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Boeing did not reference Sunday's Ethiopian Airlines crash in connection to the software upgrade. The statement did express the company's condolences to the relatives of the 157 people who died, however.

The FAA said the changes will "provide reduced reliance on procedures associated with required pilot memory items."

The FAA also said Boeing will "update training requirements and flight crew manuals to go with the design change" to an automated protection system called the Maneuvering Characteristics Augmentation System or MCAS. The changes also include MCAS activation and angle of attack signal enhancements.

The FAA said in the notice made public that external reports are drawing similarities between the crashes in Ethiopia and Indonesia. "However, this investigation has just begun and to date we have not been provided data to draw any conclusions or take any actions," according to the Continued Airworthiness Notification to the International Community for Boeing 737 MAX 8 operators.

U.S. Transportation Secretary Elaine Chao told reporters regulators would not hesitate to act if they find a safety issue.

"If the FAA identifies an issue that affects safety, the department will take immediate and appropriate action," Chao told reporters. "I want people to be assured that we take these incidents, these accidents very seriously."

Boeing's top executive told employees on Monday he was confident in the safety of the U.S. manufacturer's top-selling 737 MAX aircraft. The company added that it was "still early" in the Ethiopian Airlines investigation.

Reuters and other media outlets have reported that Boeing has for months planned design changes after the Lion Air crash in Indonesia but the FAA notice was the first public confirmation.

Canada's transport minister also said he will not hesitate to act once the cause of the crash is known.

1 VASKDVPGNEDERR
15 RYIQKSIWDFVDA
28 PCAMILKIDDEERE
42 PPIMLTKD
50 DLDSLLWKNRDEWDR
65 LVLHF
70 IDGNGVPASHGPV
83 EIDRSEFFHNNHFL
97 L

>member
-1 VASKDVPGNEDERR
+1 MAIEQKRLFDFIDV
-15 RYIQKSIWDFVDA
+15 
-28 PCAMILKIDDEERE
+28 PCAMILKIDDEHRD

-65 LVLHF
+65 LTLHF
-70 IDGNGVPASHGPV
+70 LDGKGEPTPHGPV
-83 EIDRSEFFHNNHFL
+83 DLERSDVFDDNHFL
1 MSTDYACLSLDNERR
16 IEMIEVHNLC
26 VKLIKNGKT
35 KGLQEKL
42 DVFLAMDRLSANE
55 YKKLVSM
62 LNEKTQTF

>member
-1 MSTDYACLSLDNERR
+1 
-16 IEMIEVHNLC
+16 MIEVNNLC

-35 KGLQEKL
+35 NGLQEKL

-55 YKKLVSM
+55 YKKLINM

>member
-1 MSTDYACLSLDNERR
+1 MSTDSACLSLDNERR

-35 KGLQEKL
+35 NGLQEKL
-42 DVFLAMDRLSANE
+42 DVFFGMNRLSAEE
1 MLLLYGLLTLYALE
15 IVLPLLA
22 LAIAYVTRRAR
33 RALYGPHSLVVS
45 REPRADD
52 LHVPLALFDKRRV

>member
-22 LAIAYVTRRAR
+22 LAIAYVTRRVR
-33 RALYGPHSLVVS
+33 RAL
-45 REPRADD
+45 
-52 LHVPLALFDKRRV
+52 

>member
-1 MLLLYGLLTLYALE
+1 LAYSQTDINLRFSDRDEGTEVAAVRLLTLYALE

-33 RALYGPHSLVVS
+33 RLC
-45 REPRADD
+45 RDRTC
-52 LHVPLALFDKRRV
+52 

Two Democratic Senators Dianne Feinstein and Richard Blumenthal called for the immediate grounding of the aircraft, as did Paul Hudson, the president of FlyersRights.org and a member of the FAA Aviation Rulemaking Advisory Committee.

Blumenthal said the planes "should be grounded until the FAA can assure American travelers that these planes are safe."

Sara Nelson, the president of Association of Flight Attendants union, wrote the FAA on Monday asking it to conduct a comprehensive review and "take steps immediately to address concerns and ensure the safety of the 737 MAX fleet."

The National Transportation Safety Board and the FAA are both at the crash site in Ethiopia, Chao said.

Boeing's shares fell as much as 10 percent on the prospect that two such crashes in such a short time could reveal flaws in its new plane. Boeing, whose shares closed down 5.3 percent at $400.01 in the heaviest trading trade since July 2013.

The 737 line, which has flown for more than 50 years, is the world's best-selling modern passenger aircraft and viewed as one of the industry's most reliable.

China ordered its airlines to ground the jet, a move followed by Indonesia and Ethiopia. Other airlines, from North America to the Middle East, kept flying the 737 MAX 8 on Monday after Boeing said it was safe.

Boeing’s 737 MAX is the newest version of a jet that has been a fixture of passenger travel for decades and the cash cow of the world’s largest aircraft maker, competing against Airbus SE’s A320neo family of single-aisle jetliners. The 737 family is considered one of the industry’s most reliable aircraft.

The MAX has a bigger and more efficient engine compared with earlier 737 models.

Boeing rolled out the fuel-efficient MAX 8 in 2017 as an update to the already redesigned 50-year-old 737, and had delivered 350 MAX jets out of the total order tally of 5,011 aircraft by the end of January.

(Reporting by David Shepardson; Additional reporting by Allison Lampert in Montreal, Tim Hepher in Paris and Eric M. Johnson in Seattle; Editing by Lisa Shumaker and James Dalgleish)